Why would anyone bother to make their own yogurt? It’s for the flavour, and to support our local milk producers – the cows and their farmers – as no-one here on Orkney is making yogurt to sell. In normal times with friends and family staying with us our breakfasts of homemade granola and yogurt are relished. Sometimes the yogurt splits slightly and I occasionally drain the water off to make flatbreads. There are just two of us and we use a litre of yogurt in 5-6 days, whether we’re eating porridge or granola for breakfast. Of course you could make a half quantity of this with 2 tbsp of yogurt.

Print the recipe here

Deeelicious!

Makes approx 1 litre

• 1 litre milk (I use whole milk)

• 3 tbsp yogurt, from your previous batch or a commercial live yogurt

1. Warm the milk to between 87 and 94C* over a medium heat, then cool it to 47C by placing the pan in cold water. You need a digital thermometer for the accuracy required.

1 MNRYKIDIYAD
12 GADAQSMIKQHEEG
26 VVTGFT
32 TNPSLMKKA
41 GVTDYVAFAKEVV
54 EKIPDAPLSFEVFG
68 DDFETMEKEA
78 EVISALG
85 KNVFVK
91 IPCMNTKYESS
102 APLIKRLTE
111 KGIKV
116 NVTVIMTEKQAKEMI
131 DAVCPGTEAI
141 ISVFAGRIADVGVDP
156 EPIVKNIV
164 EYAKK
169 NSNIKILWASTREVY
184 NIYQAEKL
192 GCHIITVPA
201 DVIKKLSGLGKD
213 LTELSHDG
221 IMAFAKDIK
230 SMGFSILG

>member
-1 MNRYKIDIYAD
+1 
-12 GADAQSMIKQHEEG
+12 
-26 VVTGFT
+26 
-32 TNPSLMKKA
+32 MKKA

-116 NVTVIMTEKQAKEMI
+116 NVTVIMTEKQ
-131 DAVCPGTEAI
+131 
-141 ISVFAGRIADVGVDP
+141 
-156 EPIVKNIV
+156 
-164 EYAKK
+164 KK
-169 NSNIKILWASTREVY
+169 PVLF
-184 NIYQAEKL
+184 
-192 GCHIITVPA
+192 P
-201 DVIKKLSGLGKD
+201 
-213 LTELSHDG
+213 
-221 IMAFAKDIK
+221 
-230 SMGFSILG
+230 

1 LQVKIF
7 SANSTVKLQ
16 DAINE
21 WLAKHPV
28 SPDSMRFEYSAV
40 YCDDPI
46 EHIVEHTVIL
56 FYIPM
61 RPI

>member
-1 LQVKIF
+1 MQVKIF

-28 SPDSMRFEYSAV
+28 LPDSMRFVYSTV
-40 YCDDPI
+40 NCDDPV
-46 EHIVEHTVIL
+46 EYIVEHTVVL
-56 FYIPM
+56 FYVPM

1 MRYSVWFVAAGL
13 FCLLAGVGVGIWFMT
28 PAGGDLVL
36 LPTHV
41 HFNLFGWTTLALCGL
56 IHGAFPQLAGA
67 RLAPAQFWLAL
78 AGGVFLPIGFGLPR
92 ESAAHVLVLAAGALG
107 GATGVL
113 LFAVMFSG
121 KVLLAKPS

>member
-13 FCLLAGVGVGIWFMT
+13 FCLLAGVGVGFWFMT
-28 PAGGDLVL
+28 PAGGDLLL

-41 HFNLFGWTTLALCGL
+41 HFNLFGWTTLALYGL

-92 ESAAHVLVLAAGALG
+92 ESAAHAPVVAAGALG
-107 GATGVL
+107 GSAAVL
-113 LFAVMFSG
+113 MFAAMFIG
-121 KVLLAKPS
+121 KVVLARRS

2. Set a 1 litre bowl on a large towel and spoon the yogurt into it. Stir in the cooled milk which needs to be at 47C to get the fermentation process going.

3. Cover with a suitably sized plate, wrap in the towel and place in the airing cupboard for 6 hours. Unwrap and chill for at least 4 hours before using.

Breakfast is ready.

Top Tips:

• I find the yogurt a little thicker if I heat the milk to 94C – but I have no science to back that up.

• When I had an Aga I left the wrapped bowl on the back for 5 hours – simmering or boiling side will depend on how hot the top of your Aga is.

• When the Aga was off in the summer – and as we had no airing cupboard – I successfully made yogurt in an enamel dish on a heated seed propagator but it needed up to 7 hours to thicken.

• One cousin enjoyed our yogurt so much that she started making her own in her home sauna…

• If, after 6 or so batches, the yogurt ceases to thicken properly, just use up the whole bowlful then get a new pot of commercial live yogurt to start the next batch.

• I am certain that in a commercial environment the heating and cooling of the milk would be done as slowly as possible which would probably stop the yogurt splitting.

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